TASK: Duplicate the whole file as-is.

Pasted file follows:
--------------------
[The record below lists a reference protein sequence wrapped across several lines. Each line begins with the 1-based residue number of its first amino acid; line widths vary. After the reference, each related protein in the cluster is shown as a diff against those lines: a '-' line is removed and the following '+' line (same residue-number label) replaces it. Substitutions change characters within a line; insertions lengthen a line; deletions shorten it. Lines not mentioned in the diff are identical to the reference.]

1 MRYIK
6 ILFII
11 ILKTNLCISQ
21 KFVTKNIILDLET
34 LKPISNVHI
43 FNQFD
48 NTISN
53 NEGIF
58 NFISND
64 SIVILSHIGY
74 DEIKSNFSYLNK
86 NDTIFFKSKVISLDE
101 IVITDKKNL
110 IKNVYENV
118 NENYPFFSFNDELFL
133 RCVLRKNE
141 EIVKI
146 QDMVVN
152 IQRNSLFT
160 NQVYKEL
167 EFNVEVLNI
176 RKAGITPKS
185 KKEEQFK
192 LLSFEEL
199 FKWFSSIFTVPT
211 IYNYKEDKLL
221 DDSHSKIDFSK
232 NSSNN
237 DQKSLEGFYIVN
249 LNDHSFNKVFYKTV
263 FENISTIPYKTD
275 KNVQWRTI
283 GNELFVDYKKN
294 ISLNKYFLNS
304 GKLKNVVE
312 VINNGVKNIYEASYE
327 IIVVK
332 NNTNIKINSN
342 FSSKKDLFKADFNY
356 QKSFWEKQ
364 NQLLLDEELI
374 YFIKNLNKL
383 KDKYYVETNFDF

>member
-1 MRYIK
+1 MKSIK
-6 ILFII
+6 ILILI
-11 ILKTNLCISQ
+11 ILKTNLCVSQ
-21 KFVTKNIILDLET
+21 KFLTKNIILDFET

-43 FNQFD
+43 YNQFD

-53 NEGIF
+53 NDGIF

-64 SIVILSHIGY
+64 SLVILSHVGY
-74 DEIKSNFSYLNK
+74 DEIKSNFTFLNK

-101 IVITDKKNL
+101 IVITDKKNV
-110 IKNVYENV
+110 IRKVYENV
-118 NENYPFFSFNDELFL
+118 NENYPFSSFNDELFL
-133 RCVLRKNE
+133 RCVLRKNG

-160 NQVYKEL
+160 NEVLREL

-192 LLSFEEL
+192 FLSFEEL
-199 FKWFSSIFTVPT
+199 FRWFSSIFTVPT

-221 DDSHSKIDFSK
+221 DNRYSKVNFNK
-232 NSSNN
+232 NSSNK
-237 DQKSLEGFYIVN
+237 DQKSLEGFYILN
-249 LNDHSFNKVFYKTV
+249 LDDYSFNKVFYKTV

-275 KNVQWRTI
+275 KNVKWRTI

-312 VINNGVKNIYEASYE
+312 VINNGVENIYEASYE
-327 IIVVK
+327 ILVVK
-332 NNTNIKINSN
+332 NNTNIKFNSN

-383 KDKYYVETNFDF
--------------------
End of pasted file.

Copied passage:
[The record below lists a reference protein sequence wrapped across several lines. Each line begins with the 1-based residue number of its first amino acid; line widths vary. After the reference, each related protein in the cluster is shown as a diff against those lines: a '-' line is removed and the following '+' line (same residue-number label) replaces it. Substitutions change characters within a line; insertions lengthen a line; deletions shorten it. Lines not mentioned in the diff are identical to the reference.]

1 MRYIK
6 ILFII
11 ILKTNLCISQ
21 KFVTKNIILDLET
34 LKPISNVHI
43 FNQFD
48 NTISN
53 NEGIF
58 NFISND
64 SIVILSHIGY
74 DEIKSNFSYLNK
86 NDTIFFKSKVISLDE
101 IVITDKKNL
110 IKNVYENV
118 NENYPFFSFNDELFL
133 RCVLRKNE
141 EIVKI
146 QDMVVN
152 IQRNSLFT
160 NQVYKEL
167 EFNVEVLNI
176 RKAGITPKS
185 KKEEQFK
192 LLSFEEL
199 FKWFSSIFTVPT
211 IYNYKEDKLL
221 DDSHSKIDFSK
232 NSSNN
237 DQKSLEGFYIVN
249 LNDHSFNKVFYKTV
263 FENISTIPYKTD
275 KNVQWRTI
283 GNELFVDYKKN
294 ISLNKYFLNS
304 GKLKNVVE
312 VINNGVKNIYEASYE
327 IIVVK
332 NNTNIKINSN
342 FSSKKDLFKADFNY
356 QKSFWEKQ
364 NQLLLDEELI
374 YFIKNLNKL
383 KDKYYVETNFDF

>member
-1 MRYIK
+1 MKSIK
-6 ILFII
+6 ILILI
-11 ILKTNLCISQ
+11 ILKTNLCVSQ
-21 KFVTKNIILDLET
+21 KFLTKNIILDFET

-43 FNQFD
+43 YNQFD

-53 NEGIF
+53 NDGIF

-64 SIVILSHIGY
+64 SLVILSHVGY
-74 DEIKSNFSYLNK
+74 DEIKSNFTFLNK

-101 IVITDKKNL
+101 IVITDKKNV
-110 IKNVYENV
+110 IRKVYENV
-118 NENYPFFSFNDELFL
+118 NENYPFSSFNDELFL
-133 RCVLRKNE
+133 RCVLRKNG

-160 NQVYKEL
+160 NEVLREL

-192 LLSFEEL
+192 FLSFEEL
-199 FKWFSSIFTVPT
+199 FRWFSSIFTVPT

-221 DDSHSKIDFSK
+221 DNRYSKVNFNK
-232 NSSNN
+232 NSSNK
-237 DQKSLEGFYIVN
+237 DQKSLEGFYILN
-249 LNDHSFNKVFYKTV
+249 LDDYSFNKVFYKTV

-275 KNVQWRTI
+275 KNVKWRTI

-312 VINNGVKNIYEASYE
+312 VINNGVENIYEASYE
-327 IIVVK
+327 ILVVK
-332 NNTNIKINSN
+332 NNTNIKFNSN

-383 KDKYYVETNFDF